(To be removed) Construct normalized least mean square (LMS) adaptive algorithm object
alg = normlms(stepsize)
alg = normlms(stepsize,bias)
normlms function creates an adaptive algorithm object that
you can use with the
lineareq function or
dfe function to create an equalizer object. You can then use the
equalizer object with the
equalize function to equalize a
signal. To learn more about the process for equalizing a signal, see Equalization.
alg = normlms(stepsize) constructs an
adaptive algorithm object based on the normalized least mean square (LMS) algorithm with
a step size of
stepsize and a bias parameter of zero.
alg = normlms(stepsize,bias) sets the bias
parameter of the normalized LMS algorithm.
bias must be between 0 and
1. The algorithm uses the bias parameter to overcome difficulties when the algorithm's
input signal is small.
The table below describes the properties of the normalized LMS adaptive algorithm object. To learn how to view or change the values of an adaptive algorithm object, see Equalization.
|Fixed value, |
|LMS step size parameter, a nonnegative real number|
|LMS leakage factor, a real number between 0 and 1. A value of 1 corresponds to a conventional weight update algorithm, while a value of 0 corresponds to a memoryless update algorithm.|
|Normalized LMS bias parameter, a nonnegative real number|
For proper equalization using adaptive algorithms other than CMA, you should set the reference tap so that it exceeds the delay, in symbols, between the transmitter's modulator output and the equalizer input. When this condition is satisfied, the total delay between the modulator output and the equalizer output is equal to
(RefTap-1)/nSampPerSym symbols. Because the channel delay is typically unknown, a common practice is to set the reference tap to the center tap in a linear equalizer, or the center tap of the forward filter in a decision-feedback equalizer.
For CMA equalizers, the expression above does not apply because a CMA equalizer has no reference tap. If you need to know the delay, you can find it empirically after the equalizer weights have converged. Use the
xcorr function to examine cross-correlations of the modulator output and the equalizer output.
Techniques for Working with Delays
Here are some typical ways to take a delay of D into account by padding or truncating data:
Pad your original data with D extra symbols at the end. Before comparing the original data with the received data, omit the first D symbols of the received data. In this approach, all the original data (not including the padding) is accounted for in the received data.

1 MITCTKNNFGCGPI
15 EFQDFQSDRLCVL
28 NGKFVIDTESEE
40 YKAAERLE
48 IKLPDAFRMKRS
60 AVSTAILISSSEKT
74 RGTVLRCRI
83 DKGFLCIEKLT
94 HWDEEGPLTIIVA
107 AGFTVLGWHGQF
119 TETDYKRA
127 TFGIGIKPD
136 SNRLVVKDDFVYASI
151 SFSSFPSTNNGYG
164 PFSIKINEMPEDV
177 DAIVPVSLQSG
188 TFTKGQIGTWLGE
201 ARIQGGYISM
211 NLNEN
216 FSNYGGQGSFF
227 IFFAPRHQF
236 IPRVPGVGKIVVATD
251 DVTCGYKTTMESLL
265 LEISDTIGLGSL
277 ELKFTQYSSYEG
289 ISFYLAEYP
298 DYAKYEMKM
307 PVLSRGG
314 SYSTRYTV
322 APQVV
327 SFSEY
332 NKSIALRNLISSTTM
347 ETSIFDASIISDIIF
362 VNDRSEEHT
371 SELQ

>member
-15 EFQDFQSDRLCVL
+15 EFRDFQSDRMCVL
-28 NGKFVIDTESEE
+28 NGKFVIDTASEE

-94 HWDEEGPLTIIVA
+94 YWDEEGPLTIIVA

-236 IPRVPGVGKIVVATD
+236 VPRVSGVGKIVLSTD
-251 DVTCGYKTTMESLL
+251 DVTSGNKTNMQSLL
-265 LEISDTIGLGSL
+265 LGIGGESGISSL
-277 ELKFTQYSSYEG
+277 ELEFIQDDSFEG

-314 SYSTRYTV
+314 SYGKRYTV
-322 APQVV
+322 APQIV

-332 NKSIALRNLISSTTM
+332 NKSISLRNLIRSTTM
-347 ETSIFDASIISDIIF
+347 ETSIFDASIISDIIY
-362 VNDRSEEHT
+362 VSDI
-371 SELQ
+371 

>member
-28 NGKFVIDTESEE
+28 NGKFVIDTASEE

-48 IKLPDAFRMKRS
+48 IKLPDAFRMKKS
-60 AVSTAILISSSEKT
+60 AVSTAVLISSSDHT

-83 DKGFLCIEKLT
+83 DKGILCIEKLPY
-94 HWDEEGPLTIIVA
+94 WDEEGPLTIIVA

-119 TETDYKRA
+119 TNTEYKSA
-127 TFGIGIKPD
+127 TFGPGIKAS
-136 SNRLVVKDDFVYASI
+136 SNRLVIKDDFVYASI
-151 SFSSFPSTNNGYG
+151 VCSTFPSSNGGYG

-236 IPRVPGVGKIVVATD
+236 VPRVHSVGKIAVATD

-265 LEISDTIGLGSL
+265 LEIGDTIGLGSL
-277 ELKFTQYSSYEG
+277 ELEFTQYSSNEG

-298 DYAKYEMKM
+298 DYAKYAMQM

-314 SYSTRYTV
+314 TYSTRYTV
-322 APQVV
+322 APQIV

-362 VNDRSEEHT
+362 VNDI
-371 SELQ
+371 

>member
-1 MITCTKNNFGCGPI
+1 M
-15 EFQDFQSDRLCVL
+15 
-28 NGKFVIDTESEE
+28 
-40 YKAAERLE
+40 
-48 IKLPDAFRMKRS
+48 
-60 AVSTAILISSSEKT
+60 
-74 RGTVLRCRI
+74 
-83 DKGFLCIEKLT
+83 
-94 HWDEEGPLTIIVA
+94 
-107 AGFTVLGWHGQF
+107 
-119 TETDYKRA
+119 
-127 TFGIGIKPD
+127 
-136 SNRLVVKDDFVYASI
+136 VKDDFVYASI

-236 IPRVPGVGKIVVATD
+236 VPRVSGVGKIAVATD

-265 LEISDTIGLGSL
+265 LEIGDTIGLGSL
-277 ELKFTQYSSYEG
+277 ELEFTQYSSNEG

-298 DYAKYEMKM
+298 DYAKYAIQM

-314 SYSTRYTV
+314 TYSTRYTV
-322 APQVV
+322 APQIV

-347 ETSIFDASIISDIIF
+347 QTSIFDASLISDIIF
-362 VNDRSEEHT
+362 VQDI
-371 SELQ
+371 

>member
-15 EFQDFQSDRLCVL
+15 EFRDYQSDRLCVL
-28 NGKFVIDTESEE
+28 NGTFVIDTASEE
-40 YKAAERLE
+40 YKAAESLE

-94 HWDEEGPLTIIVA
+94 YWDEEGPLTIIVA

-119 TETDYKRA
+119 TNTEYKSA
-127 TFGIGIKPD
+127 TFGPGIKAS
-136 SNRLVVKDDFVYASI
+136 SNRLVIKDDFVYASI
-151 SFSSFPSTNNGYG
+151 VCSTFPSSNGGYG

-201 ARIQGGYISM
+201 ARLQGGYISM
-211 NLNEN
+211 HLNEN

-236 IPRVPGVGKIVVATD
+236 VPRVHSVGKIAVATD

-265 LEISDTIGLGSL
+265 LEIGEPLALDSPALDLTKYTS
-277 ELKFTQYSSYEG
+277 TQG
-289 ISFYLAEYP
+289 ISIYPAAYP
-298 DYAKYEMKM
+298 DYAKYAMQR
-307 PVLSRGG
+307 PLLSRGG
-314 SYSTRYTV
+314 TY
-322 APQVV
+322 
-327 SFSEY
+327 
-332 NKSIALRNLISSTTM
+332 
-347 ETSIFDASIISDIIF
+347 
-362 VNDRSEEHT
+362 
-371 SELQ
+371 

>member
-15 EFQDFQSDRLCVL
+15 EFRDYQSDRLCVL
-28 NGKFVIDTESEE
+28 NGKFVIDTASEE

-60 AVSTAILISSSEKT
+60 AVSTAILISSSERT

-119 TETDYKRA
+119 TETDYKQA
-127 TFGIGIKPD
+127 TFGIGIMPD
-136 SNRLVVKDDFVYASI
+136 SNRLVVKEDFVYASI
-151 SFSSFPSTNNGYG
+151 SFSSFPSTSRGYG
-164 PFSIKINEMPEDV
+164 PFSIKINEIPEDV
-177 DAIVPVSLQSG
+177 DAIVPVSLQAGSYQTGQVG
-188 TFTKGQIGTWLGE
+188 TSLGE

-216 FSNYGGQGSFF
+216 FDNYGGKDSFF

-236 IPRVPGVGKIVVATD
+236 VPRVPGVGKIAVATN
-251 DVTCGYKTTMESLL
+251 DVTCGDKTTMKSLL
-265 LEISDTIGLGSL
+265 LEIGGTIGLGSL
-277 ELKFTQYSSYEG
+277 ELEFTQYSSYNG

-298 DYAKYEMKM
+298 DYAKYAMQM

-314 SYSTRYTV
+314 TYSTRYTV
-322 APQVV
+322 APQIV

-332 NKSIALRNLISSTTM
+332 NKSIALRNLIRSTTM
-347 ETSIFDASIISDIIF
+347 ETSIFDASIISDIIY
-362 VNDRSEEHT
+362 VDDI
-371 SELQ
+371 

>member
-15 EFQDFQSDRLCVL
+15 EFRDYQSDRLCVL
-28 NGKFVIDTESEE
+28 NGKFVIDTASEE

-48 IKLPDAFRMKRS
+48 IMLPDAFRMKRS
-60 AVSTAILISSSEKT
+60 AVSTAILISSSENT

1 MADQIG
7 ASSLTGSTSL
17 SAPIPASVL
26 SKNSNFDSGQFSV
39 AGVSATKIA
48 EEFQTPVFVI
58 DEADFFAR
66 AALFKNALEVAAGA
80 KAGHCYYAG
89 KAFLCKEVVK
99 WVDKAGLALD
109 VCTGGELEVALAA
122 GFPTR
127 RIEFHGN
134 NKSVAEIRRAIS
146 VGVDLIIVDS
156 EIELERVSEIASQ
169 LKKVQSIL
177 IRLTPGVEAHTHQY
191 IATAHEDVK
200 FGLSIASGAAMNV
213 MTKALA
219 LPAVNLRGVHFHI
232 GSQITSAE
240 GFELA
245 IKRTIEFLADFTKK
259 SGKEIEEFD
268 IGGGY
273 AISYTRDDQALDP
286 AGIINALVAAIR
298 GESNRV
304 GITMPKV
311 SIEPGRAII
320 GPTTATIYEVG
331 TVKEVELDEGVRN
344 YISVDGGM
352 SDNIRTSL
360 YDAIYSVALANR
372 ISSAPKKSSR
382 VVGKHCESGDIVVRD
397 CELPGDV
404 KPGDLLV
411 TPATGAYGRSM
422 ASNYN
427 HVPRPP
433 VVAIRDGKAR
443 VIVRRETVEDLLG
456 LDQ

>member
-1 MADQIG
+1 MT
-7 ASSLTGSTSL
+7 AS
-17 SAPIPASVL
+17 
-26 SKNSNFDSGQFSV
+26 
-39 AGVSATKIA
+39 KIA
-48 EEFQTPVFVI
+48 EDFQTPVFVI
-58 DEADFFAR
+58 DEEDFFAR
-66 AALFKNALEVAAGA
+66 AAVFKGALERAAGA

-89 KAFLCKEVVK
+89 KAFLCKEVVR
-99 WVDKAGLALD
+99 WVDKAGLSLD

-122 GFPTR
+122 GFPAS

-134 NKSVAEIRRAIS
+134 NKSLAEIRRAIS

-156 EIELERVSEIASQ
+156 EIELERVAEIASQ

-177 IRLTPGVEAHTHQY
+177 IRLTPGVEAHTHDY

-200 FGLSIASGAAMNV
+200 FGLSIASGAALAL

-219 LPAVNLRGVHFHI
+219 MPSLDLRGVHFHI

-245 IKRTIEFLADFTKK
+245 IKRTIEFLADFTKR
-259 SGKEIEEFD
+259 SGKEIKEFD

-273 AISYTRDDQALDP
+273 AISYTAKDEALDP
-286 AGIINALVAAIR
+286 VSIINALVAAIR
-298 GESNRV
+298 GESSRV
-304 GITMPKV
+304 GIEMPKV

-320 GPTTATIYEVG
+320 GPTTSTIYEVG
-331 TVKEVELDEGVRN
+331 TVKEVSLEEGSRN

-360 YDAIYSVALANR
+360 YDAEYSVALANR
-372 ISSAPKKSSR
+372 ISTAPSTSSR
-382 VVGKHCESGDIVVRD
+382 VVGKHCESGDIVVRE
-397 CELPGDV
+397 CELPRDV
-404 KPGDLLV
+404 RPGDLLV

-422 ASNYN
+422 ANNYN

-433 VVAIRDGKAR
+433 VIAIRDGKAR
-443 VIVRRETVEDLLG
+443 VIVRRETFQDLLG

Before comparing the original data with the received data, omit the last D symbols of the original data and the first D symbols of the received data. In this approach, some of the original symbols are not accounted for in the received data.
This example illustrates the second approach by omitting the last D symbols to account for the delay. For an example that illustrates both approaches in the context of interleavers, see Delays of Convolutional Interleavers.
Create a random signal and BPSK modulate it. Assign a portion of the signal as a training signal.
M = 2; % Use BPSK modulation msg = randi([0 M-1],1000,1); % Random data bpskMod = comm.BPSKModulator('PhaseOffset',0); modmsg = bpskMod(msg); % Modulate trainlen = 100; % Length of training sequence trainsig = modmsg(1:trainlen); % Training sequence
Define an equalizer and equalize the received signal.
eqlin = lineareq(3,normlms(.0005,.0001),pskmod(0:M-1,M)); eqlin.RefTap = 2; % Set reference tap of equalizer. [eqsig,detsym] = equalize(eqlin,modmsg,trainsig); % Equalize.
Demodulate the detected signal.
bpskDemod = comm.BPSKDemodulator('PhaseOffset',0); detmsg = bpskDemod(detsym);
Compute bit error rate while compensating for delay introduced by
RefTap and ignoring training sequence.
D = (eqlin.RefTap-1)/eqlin.nSampPerSym; hErrorCalc = comm.ErrorRate('ReceiveDelay',D); berVec = step(hErrorCalc, msg(trainlen+1:end), detmsg(trainlen+1:end)); ber = berVec(1)
ber = 0
numerrs = berVec(2)
numerrs = 0
Referring to the schematics presented in Equalization, define w as the vector of all weights wi and define u as the vector of all inputs ui. Based on the current set of weights, w, this adaptive algorithm creates the new set of weights given by
where the * operator denotes the complex conjugate and H denotes the Hermitian transpose.
 Farhang-Boroujeny, B., Adaptive Filters: Theory and Applications, Chichester, England, John Wiley & Sons, 1998.